The most important class, however, for me and for hundreds of other Hungarian musicians, was the chamber-music class. From about the age of fourteen, and until graduation from the Academy, all instrumentalists except the heavy-brass players and percussionists had to participate in this course. Presiding over it for many years was the composer Leó Weiner, who thus exercised an enormous influence on three generations of Hungarian musicians.

Sir Georg Solti
MÁV Symphony Orchestra

6 November 2019, 19.00-21.30

Grand Hall

MÁV Symphony Orchestra Presented by Liszt Academy

Shostakovich: Moscow, Cheryomushki, Op. 105 – Suite
Barber: Violin Concerto, Op. 14
Rachmaninov: Symphony No. 2 in E minor, Op. 27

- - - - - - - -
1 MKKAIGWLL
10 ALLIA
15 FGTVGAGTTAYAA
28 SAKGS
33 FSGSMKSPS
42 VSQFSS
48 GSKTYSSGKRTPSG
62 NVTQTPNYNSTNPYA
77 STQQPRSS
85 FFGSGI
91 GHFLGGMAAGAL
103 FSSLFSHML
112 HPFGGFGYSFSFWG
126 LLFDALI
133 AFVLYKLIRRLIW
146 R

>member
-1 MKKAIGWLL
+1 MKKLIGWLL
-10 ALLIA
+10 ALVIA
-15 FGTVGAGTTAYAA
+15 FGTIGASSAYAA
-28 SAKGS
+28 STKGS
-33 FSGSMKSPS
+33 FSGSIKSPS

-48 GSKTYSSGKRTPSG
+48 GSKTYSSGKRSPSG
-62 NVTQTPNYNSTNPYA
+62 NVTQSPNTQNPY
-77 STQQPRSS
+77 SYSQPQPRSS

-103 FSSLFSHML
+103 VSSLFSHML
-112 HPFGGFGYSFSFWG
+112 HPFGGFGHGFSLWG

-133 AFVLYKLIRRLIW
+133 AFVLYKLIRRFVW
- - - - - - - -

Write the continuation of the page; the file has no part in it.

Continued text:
Alexandre Dimcevski (violin)
MÁV Symphony Orchestra
Conductor: Gergely Kesselyák

Gergely Kesselyák, who has been conductor of MÁV Symphony Orchestra for many years, has a particular affinity to Russian music and enjoys surprising audiences with unknown works. The great Russian composer of the 20th century Shostakovich is associated with many dramatic, indeed tragic works, and was not averse to the worlds of circus, jazz and operetta, too. His stage work Moscow, Cheryomushki (1959) represents the latter genre, presenting the lives of the residents of a new housing estate, and while it complied with all the political strictures of the time, it also evinced a refined irony. Rachmaninov’s Symphony No. 2 dates from a completely different period, the early years of the 20th century. It is a profoundly Russian work. The evening’s violin soloist, Alexandre Dimcevski performs the Violin Concerto written by Samuel Barber in 1934 is out-and-out American music.

Presented by

MÁV Symphony Orchestra


HUF 4 500, 5 000, 5 500